Mighty the Armadillo finally shows up to save Ray the Flying Squirrel—just in the nick of time—as he’s ambushed by Metal Sonic in this fourth episode in the Sonic Mania Adventures mini-series.
Mighty and Ray are two characters that have been missing since the early 90s and have not shown up in a game since. There’s even a running joke that has Missing posters of them posted throughout the City Escape level of Sonic Generations—alluding that Sega was well aware of not having used the characters in a while.
The good news is that they are no longer missing as this new episode for Sonic Mania Adventures has Mighty and Ray battling Metal Sonic. This episode also serves as an introduction to the characters prior to their debut in Sonic Mania Plus, which will finally feature them as playable characters.
Might the Armadillo and Ray the Flying Squirrel will be available as free downloadable content for people who already own Sonic Mania, and will be included with Sonic Mania Plus when the game releases—both physically and digitally—on the 17th of July.
When creating Sonic Mania Plus, the game started out as a digital-only title, but requests from both inside and outside the company made Sonic Team release it physically as well. Because it would be difficult to sell the physical version with the same price as the digital, however, the producers added extra elements to compensate the price hike, like new characters and Encore Mode. When it came to deciding the additional features, Sonic Team followed Sonic Mania‘s way of giving a stimulus to fans’ curiosities and expectations by adding Ray and Mighty, two highly requested characters, to the game, despite the two characters being considered “sealed characters” by Takashi Iizuka. When the team had to decide on Mighty and Ray’s special actions, Mighty received his “Hammer Drop” after the team reflected on his “strong guy” setting and hard shell, while Ray received his “Air Glide” as a callback to his species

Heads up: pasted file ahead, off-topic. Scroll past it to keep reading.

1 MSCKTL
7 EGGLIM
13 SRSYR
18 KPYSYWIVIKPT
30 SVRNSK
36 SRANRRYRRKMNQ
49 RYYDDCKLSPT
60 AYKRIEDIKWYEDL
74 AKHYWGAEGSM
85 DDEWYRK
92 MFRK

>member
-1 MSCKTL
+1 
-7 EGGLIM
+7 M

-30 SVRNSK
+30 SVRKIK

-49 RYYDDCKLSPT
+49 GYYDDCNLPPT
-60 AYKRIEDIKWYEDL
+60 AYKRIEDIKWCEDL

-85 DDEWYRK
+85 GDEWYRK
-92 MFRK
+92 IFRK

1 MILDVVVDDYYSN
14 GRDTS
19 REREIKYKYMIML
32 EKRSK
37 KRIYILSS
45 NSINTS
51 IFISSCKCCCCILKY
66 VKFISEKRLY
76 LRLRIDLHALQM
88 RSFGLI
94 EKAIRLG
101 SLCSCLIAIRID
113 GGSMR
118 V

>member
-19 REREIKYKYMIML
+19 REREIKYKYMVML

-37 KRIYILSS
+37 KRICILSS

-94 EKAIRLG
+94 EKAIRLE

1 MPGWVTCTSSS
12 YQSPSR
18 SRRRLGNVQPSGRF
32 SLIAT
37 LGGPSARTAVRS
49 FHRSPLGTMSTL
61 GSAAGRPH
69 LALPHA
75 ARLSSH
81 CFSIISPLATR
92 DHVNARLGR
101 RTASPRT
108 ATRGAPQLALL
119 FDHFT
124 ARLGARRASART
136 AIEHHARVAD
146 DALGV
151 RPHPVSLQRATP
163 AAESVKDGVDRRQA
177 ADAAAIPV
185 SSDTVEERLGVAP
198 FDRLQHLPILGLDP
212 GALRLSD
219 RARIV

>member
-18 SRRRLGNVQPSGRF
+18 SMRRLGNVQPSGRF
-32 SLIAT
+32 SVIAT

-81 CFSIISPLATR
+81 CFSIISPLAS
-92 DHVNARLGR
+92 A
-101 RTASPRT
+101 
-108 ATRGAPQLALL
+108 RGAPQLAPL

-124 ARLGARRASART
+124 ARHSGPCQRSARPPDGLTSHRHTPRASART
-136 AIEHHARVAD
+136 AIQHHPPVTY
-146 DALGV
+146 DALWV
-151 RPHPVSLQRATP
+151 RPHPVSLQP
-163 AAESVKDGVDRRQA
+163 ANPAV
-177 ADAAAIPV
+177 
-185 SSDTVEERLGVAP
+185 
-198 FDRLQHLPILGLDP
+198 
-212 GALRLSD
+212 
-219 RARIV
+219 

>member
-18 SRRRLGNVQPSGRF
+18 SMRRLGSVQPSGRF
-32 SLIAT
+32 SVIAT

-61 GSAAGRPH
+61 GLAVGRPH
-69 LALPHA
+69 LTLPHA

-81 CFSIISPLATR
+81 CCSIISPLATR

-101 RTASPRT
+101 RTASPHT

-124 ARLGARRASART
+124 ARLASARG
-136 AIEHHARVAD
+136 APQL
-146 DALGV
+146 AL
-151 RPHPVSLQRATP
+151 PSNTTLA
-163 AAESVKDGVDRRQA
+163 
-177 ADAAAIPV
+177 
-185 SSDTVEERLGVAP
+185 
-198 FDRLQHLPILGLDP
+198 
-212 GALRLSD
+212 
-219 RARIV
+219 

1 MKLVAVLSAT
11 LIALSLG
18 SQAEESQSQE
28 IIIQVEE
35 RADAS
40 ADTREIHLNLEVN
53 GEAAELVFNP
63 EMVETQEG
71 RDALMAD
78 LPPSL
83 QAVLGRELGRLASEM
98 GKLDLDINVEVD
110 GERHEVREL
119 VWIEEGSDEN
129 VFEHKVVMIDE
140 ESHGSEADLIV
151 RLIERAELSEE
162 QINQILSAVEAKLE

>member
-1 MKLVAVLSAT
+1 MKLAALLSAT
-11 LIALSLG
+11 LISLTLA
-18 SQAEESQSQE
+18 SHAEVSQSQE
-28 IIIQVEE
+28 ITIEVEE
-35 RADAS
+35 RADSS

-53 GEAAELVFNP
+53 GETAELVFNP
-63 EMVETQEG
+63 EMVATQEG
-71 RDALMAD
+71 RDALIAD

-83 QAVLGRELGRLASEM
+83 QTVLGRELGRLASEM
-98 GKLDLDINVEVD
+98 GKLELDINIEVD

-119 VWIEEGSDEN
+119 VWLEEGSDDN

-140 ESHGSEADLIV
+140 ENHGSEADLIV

Fun fact: Back in the early 80s the first #nes game was going to be a Popeye’s game where Popeye was out to safe Olive from Brutus, Nintendo couldn’t get the character’s legal permissions in time for the game deadline so Shigeru Miyamoto covered the visuals with his improvised art. Thus the first look of Mario was born as “Jumpman”, Donkey Kong and Princes Peach consequently as well.
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It was October of 2005 in Canada, at the tail end of the original Xbox and Playstation 2’s retail lives. A month before the Xbox 360 was to be released—shipping with flashy titles like the World War II shooter Call of Duty 2—the only home video game console ever to be designed and distributed in Canada, the Game Wave, went to market.
I came across the Game Wave when I recently visited the home of Syd Bolton, who runs the PC Museum in Brantford, Ontario. Bolton might be best known for his collection of old computers, but he’s really all about video games. Inside his house, he has rooms upon rooms stacked with games. He’s a collector in the truest sense, as some of the things he’s stockpiled aren’t even really valuable: Every original Xbox game ever made, every Wii game ever made, and so on. They’re not classics, but he has them all, and that’s what matters.
Near the end of my visit, Bolton looked at me with a sly grin and said, “Hey, want to see something cool?” Wondering what that could possibly mean to a guy like Bolton, I said yes. What he pulled out was the Game Wave—a glorified silver DVD player that shipped with four remote controls, all snugly nestled inside a soft case emblazoned with the slogan, “Unity Through Play.” Bolton told me that he owns five of these things.
Game Wave was a family-friendly machine, and it was lauded by Christians for its focus on trivia games and competition in good fun. While not explicitly Christian, the Game Wave certainly courted that audience. One of the system’s few games was a Mario Party-esque title featuring characters from the popular Christian media franchise VeggieTales. According to the Christian Broadcasting Network, ZAPiT Games, the Canadian makers of the Game Wave console, partnered with Big Idea (which owns VeggieTales) in 2008 to sponsor a tour called “The God Made You Special, Live! Tour.”
Bolton and I played a trivia game that was, in all honesty, kind of fun. It wasn’t anything special in terms of its focus—mostly questions about history and famous people, etc.—but it did feature some impressive CGI interstitials and historical videos to accompany the questions. Learning and playing!
It’s unclear why the Game Wave never made it, although one can probably speculate that it was simply outclassed by every other video game console on the market. It was essentially a DVD player, after all. There’s also the small detail that one of ZAPiT’s former executives, Toronto-area businessman Hari Venkatacharya, was arrested in 2013 and convicted in 2016 for arranging phony company loans in exchange for hefty fees.
All in all, it’s just one more piece of doomed Canadian tech for us to fawn and puzzle over years after it died.